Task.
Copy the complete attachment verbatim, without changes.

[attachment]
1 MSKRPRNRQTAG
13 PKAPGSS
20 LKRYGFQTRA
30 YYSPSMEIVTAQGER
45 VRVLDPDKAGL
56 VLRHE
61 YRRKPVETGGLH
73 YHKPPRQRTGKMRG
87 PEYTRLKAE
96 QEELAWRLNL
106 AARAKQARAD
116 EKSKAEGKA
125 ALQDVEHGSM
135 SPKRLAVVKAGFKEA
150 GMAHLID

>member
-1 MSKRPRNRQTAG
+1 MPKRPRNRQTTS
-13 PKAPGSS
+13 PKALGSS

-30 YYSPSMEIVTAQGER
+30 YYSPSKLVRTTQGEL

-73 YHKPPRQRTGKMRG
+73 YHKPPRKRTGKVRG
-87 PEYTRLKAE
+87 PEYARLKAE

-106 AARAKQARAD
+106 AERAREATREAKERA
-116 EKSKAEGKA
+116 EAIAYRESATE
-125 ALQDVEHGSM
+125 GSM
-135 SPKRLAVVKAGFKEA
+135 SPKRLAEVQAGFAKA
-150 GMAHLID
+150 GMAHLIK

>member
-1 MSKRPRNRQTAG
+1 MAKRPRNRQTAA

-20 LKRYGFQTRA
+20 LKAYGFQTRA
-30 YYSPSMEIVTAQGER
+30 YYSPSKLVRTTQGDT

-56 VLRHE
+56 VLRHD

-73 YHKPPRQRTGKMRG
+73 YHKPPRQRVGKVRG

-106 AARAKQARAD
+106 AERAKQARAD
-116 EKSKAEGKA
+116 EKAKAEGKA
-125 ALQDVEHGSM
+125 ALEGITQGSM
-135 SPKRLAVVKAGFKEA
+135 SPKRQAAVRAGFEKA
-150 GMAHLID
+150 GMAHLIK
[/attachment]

1 MSKRPRNRQTAG
13 PKAPGSS
20 LKRYGFQTRA
30 YYSPSMEIVTAQGER
45 VRVLDPDKAGL
56 VLRHE
61 YRRKPVETGGLH
73 YHKPPRQRTGKMRG
87 PEYTRLKAE
96 QEELAWRLNL
106 AARAKQARAD
116 EKSKAEGKA
125 ALQDVEHGSM
135 SPKRLAVVKAGFKEA
150 GMAHLID

>member
-1 MSKRPRNRQTAG
+1 MPKRPRNRQTTS
-13 PKAPGSS
+13 PKALGSS

-30 YYSPSMEIVTAQGER
+30 YYSPSKLVRTTQGEL

-73 YHKPPRQRTGKMRG
+73 YHKPPRKRTGKVRG
-87 PEYTRLKAE
+87 PEYARLKAE

-106 AARAKQARAD
+106 AERAREATREAKERA
-116 EKSKAEGKA
+116 EAIAYRESATE
-125 ALQDVEHGSM
+125 GSM
-135 SPKRLAVVKAGFKEA
+135 SPKRLAEVQAGFAKA
-150 GMAHLID
+150 GMAHLIK

>member
-1 MSKRPRNRQTAG
+1 MAKRPRNRQTAA

-20 LKRYGFQTRA
+20 LKAYGFQTRA
-30 YYSPSMEIVTAQGER
+30 YYSPSKLVRTTQGDT

-56 VLRHE
+56 VLRHD

-73 YHKPPRQRTGKMRG
+73 YHKPPRQRVGKVRG

-106 AARAKQARAD
+106 AERAKQARAD
-116 EKSKAEGKA
+116 EKAKAEGKA
-125 ALQDVEHGSM
+125 ALEGITQGSM
-135 SPKRLAVVKAGFKEA
+135 SPKRQAAVRAGFEKA
-150 GMAHLID
+150 GMAHLIK